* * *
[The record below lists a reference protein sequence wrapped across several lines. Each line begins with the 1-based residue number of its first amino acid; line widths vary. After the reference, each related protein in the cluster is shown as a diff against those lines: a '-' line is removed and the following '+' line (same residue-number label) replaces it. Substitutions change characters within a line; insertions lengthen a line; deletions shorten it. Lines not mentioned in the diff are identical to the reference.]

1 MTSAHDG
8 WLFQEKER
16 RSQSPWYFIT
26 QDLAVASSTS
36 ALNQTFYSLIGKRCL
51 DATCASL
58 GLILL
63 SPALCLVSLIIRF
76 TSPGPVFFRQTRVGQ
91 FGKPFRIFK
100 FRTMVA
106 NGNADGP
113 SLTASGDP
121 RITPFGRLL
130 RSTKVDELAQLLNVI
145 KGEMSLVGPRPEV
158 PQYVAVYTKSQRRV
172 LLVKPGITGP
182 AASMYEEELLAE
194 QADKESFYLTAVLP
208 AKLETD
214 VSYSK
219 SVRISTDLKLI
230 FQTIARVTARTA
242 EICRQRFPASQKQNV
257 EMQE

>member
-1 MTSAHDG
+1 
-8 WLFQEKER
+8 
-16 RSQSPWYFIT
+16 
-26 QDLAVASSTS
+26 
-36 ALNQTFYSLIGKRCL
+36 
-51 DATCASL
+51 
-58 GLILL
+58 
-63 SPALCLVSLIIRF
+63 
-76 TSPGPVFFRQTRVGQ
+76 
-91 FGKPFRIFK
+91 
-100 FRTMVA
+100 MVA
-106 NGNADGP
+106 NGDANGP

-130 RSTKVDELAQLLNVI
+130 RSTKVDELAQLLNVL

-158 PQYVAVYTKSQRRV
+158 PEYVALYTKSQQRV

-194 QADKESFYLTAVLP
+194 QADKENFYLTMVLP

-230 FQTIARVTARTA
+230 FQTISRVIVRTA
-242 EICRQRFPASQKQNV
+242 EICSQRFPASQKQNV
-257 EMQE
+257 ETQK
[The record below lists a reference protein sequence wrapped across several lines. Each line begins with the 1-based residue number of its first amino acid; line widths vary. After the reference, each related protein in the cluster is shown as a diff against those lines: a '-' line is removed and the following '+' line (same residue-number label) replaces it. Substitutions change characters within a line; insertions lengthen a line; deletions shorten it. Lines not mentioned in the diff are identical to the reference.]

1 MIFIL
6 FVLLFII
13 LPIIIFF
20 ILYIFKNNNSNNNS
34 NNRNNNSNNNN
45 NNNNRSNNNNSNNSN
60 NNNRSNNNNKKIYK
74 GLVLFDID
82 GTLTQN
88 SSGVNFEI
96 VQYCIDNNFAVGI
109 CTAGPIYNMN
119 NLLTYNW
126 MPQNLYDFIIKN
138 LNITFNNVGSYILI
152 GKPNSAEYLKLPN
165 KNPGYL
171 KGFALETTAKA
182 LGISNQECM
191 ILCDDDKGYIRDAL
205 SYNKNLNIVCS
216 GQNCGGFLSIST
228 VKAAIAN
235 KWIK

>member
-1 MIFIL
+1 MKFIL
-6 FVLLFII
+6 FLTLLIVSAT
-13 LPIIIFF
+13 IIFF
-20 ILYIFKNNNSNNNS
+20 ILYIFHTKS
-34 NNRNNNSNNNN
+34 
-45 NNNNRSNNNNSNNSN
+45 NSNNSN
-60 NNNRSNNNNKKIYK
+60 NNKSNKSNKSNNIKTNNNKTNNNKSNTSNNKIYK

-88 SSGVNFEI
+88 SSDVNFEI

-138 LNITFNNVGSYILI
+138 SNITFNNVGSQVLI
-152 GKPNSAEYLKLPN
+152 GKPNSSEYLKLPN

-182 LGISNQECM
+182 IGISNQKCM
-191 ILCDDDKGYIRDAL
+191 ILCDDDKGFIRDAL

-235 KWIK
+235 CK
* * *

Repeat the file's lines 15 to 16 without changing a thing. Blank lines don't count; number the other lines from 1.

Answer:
121 RITPFGRLL
130 RSTKVDELAQLLNVI